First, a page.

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Travertine Maintainence

  • Transcript

    LESLIE: Marie in California needs some help cleaning. What’s going on?

    MARIE: I have a couple of questions; not major home improvement projects but I have – in my hallway and master bathroom, we have travertine.
    TOM: Yes.
    MARIE: It’s a natural stone, I guess? 
    TOM: Mm-hmm.
    LESLIE: Mm-hmm.
    TOM: Yep. 
    MARIE: And couple of questions. I’m starting to get little pits in it; you know, like little nicks. And I’m wondering what’s causing that and how can we repair that? I know we can go back to the installer but is there anything I can do?
    LESLIE: Well, travertine – probably the reason you’re seeing all these little nicks and dings and things happen to it is that, over time, it does need to be resealed and if it’s not resealed, it sort of – whatever sealant has been on there from the beginning is wearing away and now you’re sort of leaving everything that’s vulnerable in the flooring itself, you know, open to damage if you drop something or if you wear high heels. You know, it’s just natural wear and tear because natural stone, even though it’s very strong, when that sealant is gone, it really does have a hard time standing up to it.
    There’s a great website called Stonecare International and their website is Stonecare.com. And there’s a whole section on that site for travertine; specifically for flooring. And there’s a product that they have called Bathroom Stone Floor Kit and it’s got a spray-and-seal; it’s got a disinfectant; it’s got a cleanser. So it comes with everything that you need to clean, maintain and then seal that floor.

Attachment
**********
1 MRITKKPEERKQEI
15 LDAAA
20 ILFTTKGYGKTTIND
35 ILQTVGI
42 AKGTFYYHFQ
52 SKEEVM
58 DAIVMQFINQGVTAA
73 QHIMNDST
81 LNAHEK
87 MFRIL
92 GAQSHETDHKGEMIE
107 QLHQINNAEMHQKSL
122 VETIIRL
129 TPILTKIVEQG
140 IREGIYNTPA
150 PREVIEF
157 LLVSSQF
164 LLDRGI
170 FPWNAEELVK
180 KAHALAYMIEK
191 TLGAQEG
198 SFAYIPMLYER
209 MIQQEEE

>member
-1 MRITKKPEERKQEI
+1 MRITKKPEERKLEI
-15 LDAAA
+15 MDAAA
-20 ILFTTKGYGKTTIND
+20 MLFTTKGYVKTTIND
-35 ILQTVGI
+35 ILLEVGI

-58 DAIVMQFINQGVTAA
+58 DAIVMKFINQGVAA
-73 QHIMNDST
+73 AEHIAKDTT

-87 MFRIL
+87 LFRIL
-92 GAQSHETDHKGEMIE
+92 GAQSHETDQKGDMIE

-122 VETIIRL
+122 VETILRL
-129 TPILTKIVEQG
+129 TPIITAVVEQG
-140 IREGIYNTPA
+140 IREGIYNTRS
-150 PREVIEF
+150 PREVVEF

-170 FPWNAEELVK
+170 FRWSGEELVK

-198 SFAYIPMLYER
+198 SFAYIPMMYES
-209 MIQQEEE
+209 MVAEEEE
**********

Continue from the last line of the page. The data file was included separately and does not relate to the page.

MARIE: OK, great. It’s only been a year, so it’s not a long time. And this would be from …
    TOM: Yeah, but you’ve got to stay on top of it and if you don’t, it definitely can pit and be something that – you know, it’s a natural surface; so it really does need some maintenance.
    LESLIE: And even with granite countertops, which we have in our kitchen, every year we have to reseal it and if I skip a year just because I think, “Aw, I did it already,” sure enough I drop a pot or pan on it or something happens and I get a little ding right in one of those places where the granite was sort of shallow and they filled it with epoxy to sort of make everything even. You’ve really got to stay on top of natural stone.
    MARIE: OK, great. And the other thing is tile. Do you recommend – you know, just for regular ceramic tile, what kind of cleaner do you recommend? 
    TOM: Well, with ceramic tile, usually the issue is the grout. And what we like to suggest is something called a grout stripper. It’s basically a heavy-duty cleaner; usually comes in a concentrate available at hardware stores and home centers. Typically, you have to mix it about one part grout stripper to about seven parts water. Then you scrub it with a stiff brush; you let it sit for up to about 45 minutes, keeping it wet. And then the trick of the trade on really getting it super-clean, Marie, is to try not to wipe it off. If you have a wet/dry vacuum, you can actually suck off the dirty water and that avoids it from going back into the grout lines. And then once you have it really, really clean and dry, then you want to apply a grout sealer to keep it that way.
    MARIE: OK. OK, well great. Thank you so much.
    TOM: You’re welcome, Marie. Thanks so much for calling us at 888-MONEY-PIT.

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